Thursday, February 20, 2014

Statistics research could build consensus around climate predictions

Science Daily: Vast amounts of data related to climate change are being compiled by research groups all over the world. Data from these many and varied sources results in different climate projections; hence, the need arises to combine information across data sets to arrive at a consensus regarding future climate estimates.

In a paper published last December in the SIAM Journal on Uncertainty Quantification, authors Matthew Heaton, Tamara Greasby, and Stephan Sain propose a statistical hierarchical Bayesian model that consolidates climate change information from observation-based data sets and climate models.

"The vast array of climate data -- from reconstructions of historic temperatures and modern observational temperature measurements to climate model projections of future climate -- seems to agree that global temperatures are changing," says author Matthew Heaton. "Where these data sources disagree, however, is by how much temperatures have changed and are expected to change in the future. Our research seeks to combine many different sources of climate data, in a statistically rigorous way, to determine a consensus on how much temperatures are changing."

Using a hierarchical model, the authors combine information from these various sources to obtain an ensemble estimate of current and future climate along with an associated measure of uncertainty. "Each climate data source provides us with an estimate of how much temperatures are changing. But, each data source also has a degree of uncertainty in its climate projection," says Heaton. "Statistical modeling is a tool to not only get a consensus estimate of temperature change but also an estimate of our uncertainty about this temperature change."

The approach proposed in the paper combines information from observation-based data, general circulation models (GCMs) and regional climate models (RCMs).

…By combining information from multiple observation-based data sets, GCMs and RCMs, the model obtains an estimate and measure of uncertainty for the average temperature, temporal trend, as well as the variability of seasonal average temperatures. The model was used to analyze average summer and winter temperatures for the Pacific Southwest, Prairie and North Atlantic regions (seen in the image above) -- regions that represent three distinct climates. The assumption would be that climate models would behave differently for each of these regions. Data from each region was considered individually so that the model could be fit to each region separately.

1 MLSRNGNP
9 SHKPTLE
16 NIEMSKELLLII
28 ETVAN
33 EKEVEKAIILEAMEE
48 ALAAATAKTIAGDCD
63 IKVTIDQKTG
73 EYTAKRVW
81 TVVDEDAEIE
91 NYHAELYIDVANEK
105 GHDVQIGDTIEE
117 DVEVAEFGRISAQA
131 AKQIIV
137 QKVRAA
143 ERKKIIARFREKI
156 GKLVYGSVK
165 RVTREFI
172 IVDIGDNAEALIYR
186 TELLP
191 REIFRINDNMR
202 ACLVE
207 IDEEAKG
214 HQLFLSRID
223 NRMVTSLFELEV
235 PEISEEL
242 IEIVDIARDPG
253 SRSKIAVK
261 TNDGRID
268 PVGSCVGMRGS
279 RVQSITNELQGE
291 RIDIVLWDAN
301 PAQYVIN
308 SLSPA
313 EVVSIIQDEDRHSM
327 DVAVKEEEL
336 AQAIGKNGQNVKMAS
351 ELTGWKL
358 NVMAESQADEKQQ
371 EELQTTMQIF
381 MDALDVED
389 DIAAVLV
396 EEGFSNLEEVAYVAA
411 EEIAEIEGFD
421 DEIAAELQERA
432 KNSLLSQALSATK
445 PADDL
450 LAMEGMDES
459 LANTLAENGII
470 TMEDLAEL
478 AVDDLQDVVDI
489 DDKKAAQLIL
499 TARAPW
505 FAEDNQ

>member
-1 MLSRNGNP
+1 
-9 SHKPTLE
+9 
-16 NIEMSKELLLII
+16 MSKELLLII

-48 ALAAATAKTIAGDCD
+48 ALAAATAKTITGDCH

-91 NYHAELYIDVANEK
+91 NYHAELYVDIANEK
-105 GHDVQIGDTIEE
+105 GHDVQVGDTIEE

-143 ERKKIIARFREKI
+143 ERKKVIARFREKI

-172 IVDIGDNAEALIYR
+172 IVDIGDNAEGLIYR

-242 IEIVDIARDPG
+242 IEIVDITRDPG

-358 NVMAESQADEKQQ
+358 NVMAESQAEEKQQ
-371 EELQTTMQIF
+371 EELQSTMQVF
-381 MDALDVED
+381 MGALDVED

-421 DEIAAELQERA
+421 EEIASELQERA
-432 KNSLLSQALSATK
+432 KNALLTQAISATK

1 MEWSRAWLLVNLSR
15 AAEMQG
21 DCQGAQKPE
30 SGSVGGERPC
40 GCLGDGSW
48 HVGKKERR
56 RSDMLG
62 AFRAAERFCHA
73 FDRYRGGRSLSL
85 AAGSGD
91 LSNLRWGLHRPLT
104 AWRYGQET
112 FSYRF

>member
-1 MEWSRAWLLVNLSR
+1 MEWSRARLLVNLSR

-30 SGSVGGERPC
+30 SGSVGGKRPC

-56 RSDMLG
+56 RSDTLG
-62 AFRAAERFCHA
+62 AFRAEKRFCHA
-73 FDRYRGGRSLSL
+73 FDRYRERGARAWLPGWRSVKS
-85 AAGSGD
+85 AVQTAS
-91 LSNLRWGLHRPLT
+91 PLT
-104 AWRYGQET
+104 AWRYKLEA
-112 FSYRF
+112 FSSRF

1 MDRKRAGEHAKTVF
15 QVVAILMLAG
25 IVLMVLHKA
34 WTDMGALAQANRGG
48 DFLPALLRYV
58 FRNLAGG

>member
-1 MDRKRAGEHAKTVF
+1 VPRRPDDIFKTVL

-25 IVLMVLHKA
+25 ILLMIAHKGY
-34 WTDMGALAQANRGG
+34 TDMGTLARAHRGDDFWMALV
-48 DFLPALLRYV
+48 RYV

"Our understanding of how much temperatures are changing is reflected in all the data available to us," says Heaton. "For example, one data source might suggest that temperatures are increasing by 2 degrees Celsius while another source suggests temperatures are increasing by 4 degrees. So, do we believe a 2-degree increase or a 4-degree increase? The answer is probably 'neither' because combining data sources together suggests that increases would likely be somewhere between 2 and 4 degrees. The point is that that no single data source has all the answers. And, only by combining many different sources of climate data are we really able to quantify how much we think temperatures are changing."…

This map (presented here just as a generic illustration) shows the projected impact of climate change in the 2080s on agricultural productivity across the world. Impacts are measured as a percentage change in agricultural productivity compared to 2003 levels. It is based on work by Cline (2007) (referred to by the European Environment Agency (EEA)

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